Yiddish Art Trio brings a collection of influences to Klezmer outfit


Clarinetist Michael Winograd, accordionist Patrick Farrell and bassist Benjy Fox-Rosen have carved out a unique niche in the larger klezmer shtetl as the Yiddish Art Trio. It’s a concert ensemble that plays original, forward-looking compositions but also is deeply immersed in the multi-ethnic roots of klezmer. 

Lest you think that puts the band out on an esoteric limb, Fox-Rosen readily assures: “We can play great dance and wedding sets, too.”

The clarinet’s liquid phrasing slides like butter across a hot grill as its timbres constrict and inflate, moving from a laugh to a sob in a heartbeat. The accordion bellows imply Old World histories as well as Latin American, Caribbean and Azerbaijan cultures. The contrabass carries a pulse rooted in Macedonia, Romania, Vienna, Transylvania and America. 

It’s common at Yiddish Art Trio recitals to see a room full of people dancing in their seats — so get ready for what has become the group’s regular January appearance in Los Angeles, this time at the Skirball Cultural Center on Jan. 24.

Fox-Rosen grew up in the Pico-La Cienega neighborhood and went to Jewish schools: Temple Beth Am’s Pressman Academy and what is now known as Milken Community Schools. He played in the jazz band and sang in the choir, and he credits Russell Steinberg, Milken’s music teacher, for being transformative and inspiring. 

“He started the music department there,” Fox-Rosen said from his in-laws’ home in Austin. “He made a chamber group out of a ragtag instrumentation and wrote a new Hayden arrangement for us each year.”

At The New School in New York City, he studied with the great jazz bassist Mark Dresser, also from SoCal. “Mark has a very scientific mind and curiosity to understand the bass,” Fox-Rosen said. “He plays at the highest possible level and he’s someone to be emulated.”

Fox-Rosen received a Fulbright grant for 2012-2013, which sent him to Moldova to study Romanian folk music and to do some ethnographic research on vocal music. Unfortunately, he said, “I got there 20 years too late. Most of the older singers had left or died off.” 

He delved into native forms like doina, the Romanian improvised music that was incorporated into klezmer. “The word ‘hora’ is a Romanian word,” Fox-Rosen said. 

The bassist met Farrell in Serbia in 2006 when Fox-Rosen was on tour and his future colleague was a tourist. Farrell, speaking from his New York home, said he grew up “all over the place, but mostly Ann Arbor, Mich; I was an Army kid.”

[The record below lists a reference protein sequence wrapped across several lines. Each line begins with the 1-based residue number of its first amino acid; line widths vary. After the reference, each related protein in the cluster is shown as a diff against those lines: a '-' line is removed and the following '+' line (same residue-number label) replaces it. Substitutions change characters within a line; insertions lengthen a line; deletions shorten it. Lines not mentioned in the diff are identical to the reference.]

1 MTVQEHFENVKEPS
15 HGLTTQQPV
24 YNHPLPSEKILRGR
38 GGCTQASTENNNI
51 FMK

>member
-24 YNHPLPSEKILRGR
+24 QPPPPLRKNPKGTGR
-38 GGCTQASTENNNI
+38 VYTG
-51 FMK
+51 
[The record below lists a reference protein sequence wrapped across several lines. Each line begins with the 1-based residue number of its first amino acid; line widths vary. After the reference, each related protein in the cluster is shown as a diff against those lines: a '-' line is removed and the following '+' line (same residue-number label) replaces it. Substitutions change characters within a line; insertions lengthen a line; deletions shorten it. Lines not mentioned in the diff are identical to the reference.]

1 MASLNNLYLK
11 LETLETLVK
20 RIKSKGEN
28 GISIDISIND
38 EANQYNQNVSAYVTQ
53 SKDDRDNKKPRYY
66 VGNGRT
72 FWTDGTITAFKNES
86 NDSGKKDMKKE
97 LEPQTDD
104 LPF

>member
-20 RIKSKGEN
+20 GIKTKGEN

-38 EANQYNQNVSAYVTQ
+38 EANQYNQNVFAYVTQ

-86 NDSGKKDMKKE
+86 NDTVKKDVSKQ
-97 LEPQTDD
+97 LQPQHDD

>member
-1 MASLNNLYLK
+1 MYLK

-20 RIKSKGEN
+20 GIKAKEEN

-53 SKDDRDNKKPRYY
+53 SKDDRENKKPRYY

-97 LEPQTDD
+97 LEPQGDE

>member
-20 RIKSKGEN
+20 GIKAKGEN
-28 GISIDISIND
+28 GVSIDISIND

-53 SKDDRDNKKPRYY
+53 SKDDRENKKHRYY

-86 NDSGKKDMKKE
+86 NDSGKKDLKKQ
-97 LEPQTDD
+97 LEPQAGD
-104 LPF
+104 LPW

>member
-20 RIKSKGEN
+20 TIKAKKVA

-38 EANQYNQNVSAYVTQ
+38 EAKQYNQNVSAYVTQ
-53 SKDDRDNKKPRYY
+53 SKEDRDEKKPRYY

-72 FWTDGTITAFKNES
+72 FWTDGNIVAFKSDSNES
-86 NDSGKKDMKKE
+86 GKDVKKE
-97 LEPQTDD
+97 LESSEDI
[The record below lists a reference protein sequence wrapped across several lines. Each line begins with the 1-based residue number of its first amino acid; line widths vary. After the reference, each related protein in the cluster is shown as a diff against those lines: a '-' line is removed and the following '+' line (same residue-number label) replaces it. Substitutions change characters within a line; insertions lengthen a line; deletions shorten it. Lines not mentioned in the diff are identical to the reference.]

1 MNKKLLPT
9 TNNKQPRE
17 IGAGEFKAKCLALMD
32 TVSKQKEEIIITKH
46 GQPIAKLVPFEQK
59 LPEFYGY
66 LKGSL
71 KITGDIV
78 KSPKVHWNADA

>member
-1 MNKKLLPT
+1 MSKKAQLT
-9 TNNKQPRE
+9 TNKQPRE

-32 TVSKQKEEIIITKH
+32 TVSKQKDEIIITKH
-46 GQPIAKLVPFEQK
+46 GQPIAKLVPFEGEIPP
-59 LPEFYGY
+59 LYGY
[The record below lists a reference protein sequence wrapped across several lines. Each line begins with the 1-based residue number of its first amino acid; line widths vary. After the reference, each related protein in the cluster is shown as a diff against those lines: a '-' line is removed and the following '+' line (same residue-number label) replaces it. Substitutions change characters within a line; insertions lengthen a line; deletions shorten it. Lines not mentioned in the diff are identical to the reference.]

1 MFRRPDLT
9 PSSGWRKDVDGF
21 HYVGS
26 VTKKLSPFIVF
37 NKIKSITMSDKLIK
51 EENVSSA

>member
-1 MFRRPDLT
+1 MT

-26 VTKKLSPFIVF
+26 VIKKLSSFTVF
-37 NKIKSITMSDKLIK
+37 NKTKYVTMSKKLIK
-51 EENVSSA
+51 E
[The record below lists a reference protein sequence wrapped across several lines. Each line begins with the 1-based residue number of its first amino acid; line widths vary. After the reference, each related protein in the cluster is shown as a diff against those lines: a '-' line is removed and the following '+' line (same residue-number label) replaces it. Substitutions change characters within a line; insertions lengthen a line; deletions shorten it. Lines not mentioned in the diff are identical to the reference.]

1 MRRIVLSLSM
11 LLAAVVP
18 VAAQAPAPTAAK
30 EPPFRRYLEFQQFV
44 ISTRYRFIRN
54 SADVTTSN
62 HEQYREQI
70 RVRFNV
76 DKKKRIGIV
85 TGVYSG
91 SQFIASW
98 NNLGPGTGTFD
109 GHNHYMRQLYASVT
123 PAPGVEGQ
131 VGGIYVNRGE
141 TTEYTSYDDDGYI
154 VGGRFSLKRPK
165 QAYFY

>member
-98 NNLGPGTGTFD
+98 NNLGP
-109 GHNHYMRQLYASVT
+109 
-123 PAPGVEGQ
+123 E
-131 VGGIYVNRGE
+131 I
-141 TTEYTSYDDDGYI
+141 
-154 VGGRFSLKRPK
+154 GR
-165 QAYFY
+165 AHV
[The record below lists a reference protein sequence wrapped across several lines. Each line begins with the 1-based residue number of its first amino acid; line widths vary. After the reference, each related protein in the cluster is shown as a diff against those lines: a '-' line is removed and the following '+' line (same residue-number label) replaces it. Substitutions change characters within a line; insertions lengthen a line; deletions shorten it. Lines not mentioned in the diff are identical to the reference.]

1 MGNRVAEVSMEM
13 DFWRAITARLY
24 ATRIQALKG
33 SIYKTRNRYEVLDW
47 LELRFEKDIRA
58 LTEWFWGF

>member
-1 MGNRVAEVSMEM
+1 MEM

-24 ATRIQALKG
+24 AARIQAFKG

He was trained in the piano classics, and Bela Bartok was his gateway to Eastern European music. He studied with Macedonian accordionist Goran Alachki and recently with Margit Kern in Germany, adding: “They were very helpful but I’m mostly self-taught.” 

For a non-Jew, Farrell’s dedication to the genre is impressive. “Klezmer and Yiddish music speak to me,” he said. “I love the improvisation and how the melodies lay over the chords.”

Fox-Rosen praised his band mate, describing him as having “incredible intuition” and “quick ears.” 

“He really understands the dance and the rhythms,” Fox-Rosen said. “We both know exactly where we want the beat at all times.” 

Could this be due to the bassist’s jazz background? “I think it’s in spite of that,” Farrell said. “It’s more a byproduct of his grasp of Hungarian and Romanian music.”

Winograd entered the picture when Fox-Rosen met him at KlezKamp, the yearly Catskills conflagration of traditional musicians (convened in 2014 for the 30th and final time). Winograd has an abiding love for the work of two master clarinetists: Dave Tarras (1897-1989) and Naftule Brandwein (1884-1963).

“Michael is one of the premier contemporary klezmer clarinetists,” Farrell said of Winograd. “He’s always expanding the vocabulary of ornamentation, but never excessively.” 

The trio began as the Michael Winograd Trio but as ideas and collaborations ricocheted, it morphed into Yiddish Art Trio. When it’s pointed out that the name could denote stuffy art music or function as a put-on, Fox-Rosen smiles. 

“It’s a little of both,” he said. “We’re trying to create serious concert music of our own compositions. We don’t play the klezmer hits, but if we do, we’ll do it in a different way.” 

Farrell added: “We’ve all learned from the older players of the 1940s and ’50s who have passed. The klezmer revival is secure now, so we don’t feel the need to mix it with rock or fusion. We want to play our own music that ties in to the traditional klezmer but pushes it forward.”

The yearly winter sojourn to Los Angeles is something they look forward to. “Tex-Mex tacos in Austin are all right,” Fox-Rosen said, “but they can’t hold a candle to the traditional Oaxacan food we can get in L.A.”

Click here for more information about the Yiddish Art Trio’s Jan. 24 performance at the Skirball Cultural Center.

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